January 3, 2002
Canton native nominated for trade court
By PAUL M. KRAWZAK
Copley Washington correspondent
WASHINGTON — President Bush has nominated Canton native Timothy C. Stanceu to serve on a federal court that decides disputes over imports and other trade matters.
If approved by the Senate, Stanceu would fill a vacancy on the nine-judge U.S. Court of International Trade in New York.
“I’m very honored to be nominated, and I do intend to serve for life,” said Stanceu, 50. Appointments to the court are for life, as with other federal judgeships.
Stanceu practices trade and customs law in Washington, D.C., where he is a partner in the Hogan & Hartson law firm.
He served as deputy director of the office of trade and tariff affairs in the U.S. Department of Treasury from 1986 to
The trade court presides over disputes involving the payment of duties on imports, including anti-dumping and countervailing duties that are designed to punish unfair trade in the steel and other industries.
Last August, for example, the court ruled on a case brought by The Timken Co. The Canton-based bearings maker challenged a decision by the U.S. Commerce Department on bearings imported from China. The court sent the case back to the Commerce Department with instructions to “correct clerical errors” and make several other changes in its decision.
Stanceu, who lives in the Washington suburb of Arlington, Va., earlier worked as a special assistant in the office of enforcement and operations for Treasury. He also served as an analyst and environmental protection specialist in the U.S. Environmental Protection Agency.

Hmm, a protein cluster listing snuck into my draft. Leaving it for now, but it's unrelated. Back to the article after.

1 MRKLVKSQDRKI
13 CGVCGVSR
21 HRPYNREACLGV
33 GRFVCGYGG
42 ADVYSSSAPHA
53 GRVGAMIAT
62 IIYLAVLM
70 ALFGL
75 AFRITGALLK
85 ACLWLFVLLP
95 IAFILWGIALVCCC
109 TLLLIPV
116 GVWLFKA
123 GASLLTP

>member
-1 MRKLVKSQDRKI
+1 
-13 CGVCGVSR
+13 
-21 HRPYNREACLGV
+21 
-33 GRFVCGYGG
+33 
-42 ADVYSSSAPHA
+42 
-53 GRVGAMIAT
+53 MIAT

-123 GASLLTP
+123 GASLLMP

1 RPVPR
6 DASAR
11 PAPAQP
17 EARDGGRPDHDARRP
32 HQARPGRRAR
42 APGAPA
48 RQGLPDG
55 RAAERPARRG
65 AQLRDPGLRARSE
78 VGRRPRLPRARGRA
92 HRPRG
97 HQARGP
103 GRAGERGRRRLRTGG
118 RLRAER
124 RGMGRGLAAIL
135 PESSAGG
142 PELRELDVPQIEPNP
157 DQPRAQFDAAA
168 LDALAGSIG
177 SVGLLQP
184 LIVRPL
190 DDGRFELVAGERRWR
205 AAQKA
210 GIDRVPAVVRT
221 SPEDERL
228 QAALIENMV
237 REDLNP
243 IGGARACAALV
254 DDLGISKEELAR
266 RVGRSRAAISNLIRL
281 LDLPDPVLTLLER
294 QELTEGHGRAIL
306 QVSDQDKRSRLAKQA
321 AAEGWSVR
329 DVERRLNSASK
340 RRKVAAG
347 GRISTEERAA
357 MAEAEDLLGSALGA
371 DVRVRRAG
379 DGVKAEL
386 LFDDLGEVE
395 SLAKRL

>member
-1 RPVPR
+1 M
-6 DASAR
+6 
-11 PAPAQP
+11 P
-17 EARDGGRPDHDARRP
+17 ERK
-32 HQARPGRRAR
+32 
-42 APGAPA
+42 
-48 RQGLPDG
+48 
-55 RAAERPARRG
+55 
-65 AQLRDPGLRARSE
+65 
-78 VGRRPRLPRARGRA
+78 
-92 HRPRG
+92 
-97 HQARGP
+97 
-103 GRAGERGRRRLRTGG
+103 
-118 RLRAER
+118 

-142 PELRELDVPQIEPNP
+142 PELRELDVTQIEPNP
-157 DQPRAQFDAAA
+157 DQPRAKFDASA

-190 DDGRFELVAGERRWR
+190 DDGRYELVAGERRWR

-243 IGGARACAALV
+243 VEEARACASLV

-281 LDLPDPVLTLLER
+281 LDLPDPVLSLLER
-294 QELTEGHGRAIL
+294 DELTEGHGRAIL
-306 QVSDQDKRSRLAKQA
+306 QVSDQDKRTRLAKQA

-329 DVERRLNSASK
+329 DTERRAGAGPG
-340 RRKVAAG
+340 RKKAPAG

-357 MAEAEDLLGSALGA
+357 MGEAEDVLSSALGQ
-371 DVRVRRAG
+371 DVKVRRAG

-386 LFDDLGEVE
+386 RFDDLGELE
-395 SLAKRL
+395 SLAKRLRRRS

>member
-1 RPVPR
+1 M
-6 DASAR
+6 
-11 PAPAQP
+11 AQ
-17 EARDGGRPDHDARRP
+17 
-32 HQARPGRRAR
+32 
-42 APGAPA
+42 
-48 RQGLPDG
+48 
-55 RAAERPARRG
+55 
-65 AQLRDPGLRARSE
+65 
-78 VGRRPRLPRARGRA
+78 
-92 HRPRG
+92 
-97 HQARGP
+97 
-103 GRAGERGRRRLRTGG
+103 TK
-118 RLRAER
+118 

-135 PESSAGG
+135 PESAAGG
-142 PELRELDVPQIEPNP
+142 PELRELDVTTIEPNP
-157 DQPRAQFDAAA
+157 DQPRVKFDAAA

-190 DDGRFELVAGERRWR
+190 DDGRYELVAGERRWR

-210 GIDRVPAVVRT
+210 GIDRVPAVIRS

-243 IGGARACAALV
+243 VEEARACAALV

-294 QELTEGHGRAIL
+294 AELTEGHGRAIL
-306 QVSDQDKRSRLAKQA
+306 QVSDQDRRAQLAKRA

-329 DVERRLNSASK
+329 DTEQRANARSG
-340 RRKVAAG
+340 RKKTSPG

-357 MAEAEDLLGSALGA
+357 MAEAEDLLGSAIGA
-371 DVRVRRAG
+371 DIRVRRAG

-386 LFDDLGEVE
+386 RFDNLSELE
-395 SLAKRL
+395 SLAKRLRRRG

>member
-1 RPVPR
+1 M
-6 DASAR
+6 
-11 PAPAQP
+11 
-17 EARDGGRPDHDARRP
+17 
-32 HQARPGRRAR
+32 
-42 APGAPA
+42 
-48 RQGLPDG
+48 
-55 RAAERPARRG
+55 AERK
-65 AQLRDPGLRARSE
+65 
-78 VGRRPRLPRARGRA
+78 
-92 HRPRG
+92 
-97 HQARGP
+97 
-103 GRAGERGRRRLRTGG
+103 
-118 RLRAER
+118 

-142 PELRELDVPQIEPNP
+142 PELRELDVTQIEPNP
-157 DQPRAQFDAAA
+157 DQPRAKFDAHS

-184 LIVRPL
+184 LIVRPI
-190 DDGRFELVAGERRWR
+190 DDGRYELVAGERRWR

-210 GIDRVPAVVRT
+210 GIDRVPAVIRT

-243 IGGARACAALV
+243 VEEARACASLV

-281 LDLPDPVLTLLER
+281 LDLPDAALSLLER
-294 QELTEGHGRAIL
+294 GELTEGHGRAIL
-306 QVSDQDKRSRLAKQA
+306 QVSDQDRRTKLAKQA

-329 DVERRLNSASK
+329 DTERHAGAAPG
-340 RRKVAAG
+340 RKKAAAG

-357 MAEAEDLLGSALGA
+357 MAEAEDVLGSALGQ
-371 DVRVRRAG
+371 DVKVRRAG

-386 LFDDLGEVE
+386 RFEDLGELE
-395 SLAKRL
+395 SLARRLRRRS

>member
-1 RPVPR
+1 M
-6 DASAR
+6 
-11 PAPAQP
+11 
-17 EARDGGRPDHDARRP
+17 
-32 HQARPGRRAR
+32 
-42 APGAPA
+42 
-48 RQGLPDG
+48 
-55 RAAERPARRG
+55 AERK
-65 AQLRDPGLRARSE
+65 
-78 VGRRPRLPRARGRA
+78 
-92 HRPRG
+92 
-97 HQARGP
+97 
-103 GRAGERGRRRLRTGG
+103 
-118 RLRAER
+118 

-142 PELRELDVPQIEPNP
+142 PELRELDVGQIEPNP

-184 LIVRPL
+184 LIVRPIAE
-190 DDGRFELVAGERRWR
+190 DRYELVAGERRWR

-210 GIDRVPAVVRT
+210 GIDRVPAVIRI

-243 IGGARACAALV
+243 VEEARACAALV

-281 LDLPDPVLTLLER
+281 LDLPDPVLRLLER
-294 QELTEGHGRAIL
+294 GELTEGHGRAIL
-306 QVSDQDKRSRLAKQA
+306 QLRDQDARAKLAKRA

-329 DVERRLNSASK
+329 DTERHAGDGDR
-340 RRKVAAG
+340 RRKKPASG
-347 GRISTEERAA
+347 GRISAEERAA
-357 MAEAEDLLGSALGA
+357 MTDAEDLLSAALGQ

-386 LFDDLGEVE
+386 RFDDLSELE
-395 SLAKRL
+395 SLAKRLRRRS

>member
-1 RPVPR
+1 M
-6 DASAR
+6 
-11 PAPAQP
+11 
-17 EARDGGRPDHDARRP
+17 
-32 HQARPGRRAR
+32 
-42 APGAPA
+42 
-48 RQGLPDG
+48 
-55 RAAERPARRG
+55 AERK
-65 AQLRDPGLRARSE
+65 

A Republican, he contributed $1,000 to President Bush’s campaign in 1999 and gave $500 to Rep. Philip Crane, R-Ill., in
He was born in Canton and raised there and in North Canton. His mother, Mitzi Mewhinney, lives in North Canton. His
brother, Jim, lives in Fairlawn.
Stanceu earned his law degree from Georgetown University after receiving a bachelor’s degree from Colgate University.
He graduated from Hoover High School in North Canton after attending North Canton Junior High School and Mason
School in Canton.
Like many nominees facing Senate confirmation, Stanceu is reluctant to speak freely until the Senate has acted. The
Senate is awaiting a background check and other information it needs to consider Stanceu’s appointment.
Former Illinois congressman Robert Michel, who served as Republican minority leader from 1983 to 1994, commended his
“From what I’ve observed of Tim, he’d make a first-class judge on that court because he knows the subject well and has that kind of judicial temperament,” Michel said.
Michel got to know Stanceu after Michel retired from Congress, when he was hired by Hogan & Hartson as a senior adviser for corporate and governmental affairs.
Stanceu is likable, he wants to know all the facts, and he is not “ideologically wedded to a point of view,” Michel said.